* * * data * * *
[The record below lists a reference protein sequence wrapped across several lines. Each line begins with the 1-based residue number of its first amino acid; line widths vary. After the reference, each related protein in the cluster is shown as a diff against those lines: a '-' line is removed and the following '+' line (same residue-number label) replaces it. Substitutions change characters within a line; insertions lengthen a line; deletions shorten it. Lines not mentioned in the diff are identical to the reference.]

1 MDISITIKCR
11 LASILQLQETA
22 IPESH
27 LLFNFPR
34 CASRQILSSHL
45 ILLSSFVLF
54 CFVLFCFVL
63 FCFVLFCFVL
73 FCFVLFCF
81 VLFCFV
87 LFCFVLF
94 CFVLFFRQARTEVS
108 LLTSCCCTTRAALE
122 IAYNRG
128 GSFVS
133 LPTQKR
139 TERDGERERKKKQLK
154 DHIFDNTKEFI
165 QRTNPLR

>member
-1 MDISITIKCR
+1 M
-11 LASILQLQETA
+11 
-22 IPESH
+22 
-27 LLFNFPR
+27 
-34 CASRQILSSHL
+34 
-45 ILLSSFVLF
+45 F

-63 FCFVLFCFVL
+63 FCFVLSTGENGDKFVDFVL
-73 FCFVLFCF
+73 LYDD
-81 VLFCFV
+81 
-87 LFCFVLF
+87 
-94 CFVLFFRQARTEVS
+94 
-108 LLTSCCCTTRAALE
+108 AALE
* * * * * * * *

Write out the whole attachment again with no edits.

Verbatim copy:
[The record below lists a reference protein sequence wrapped across several lines. Each line begins with the 1-based residue number of its first amino acid; line widths vary. After the reference, each related protein in the cluster is shown as a diff against those lines: a '-' line is removed and the following '+' line (same residue-number label) replaces it. Substitutions change characters within a line; insertions lengthen a line; deletions shorten it. Lines not mentioned in the diff are identical to the reference.]

1 MDISITIKCR
11 LASILQLQETA
22 IPESH
27 LLFNFPR
34 CASRQILSSHL
45 ILLSSFVLF
54 CFVLFCFVL
63 FCFVLFCFVL
73 FCFVLFCF
81 VLFCFV
87 LFCFVLF
94 CFVLFFRQARTEVS
108 LLTSCCCTTRAALE
122 IAYNRG
128 GSFVS
133 LPTQKR
139 TERDGERERKKKQLK
154 DHIFDNTKEFI
165 QRTNPLR

>member
-1 MDISITIKCR
+1 M
-11 LASILQLQETA
+11 
-22 IPESH
+22 
-27 LLFNFPR
+27 
-34 CASRQILSSHL
+34 
-45 ILLSSFVLF
+45 F

-63 FCFVLFCFVL
+63 FCFVLSTGENGDKFVDFVL
-73 FCFVLFCF
+73 LYDD
-81 VLFCFV
+81 
-87 LFCFVLF
+87 
-94 CFVLFFRQARTEVS
+94 
-108 LLTSCCCTTRAALE
+108 AALE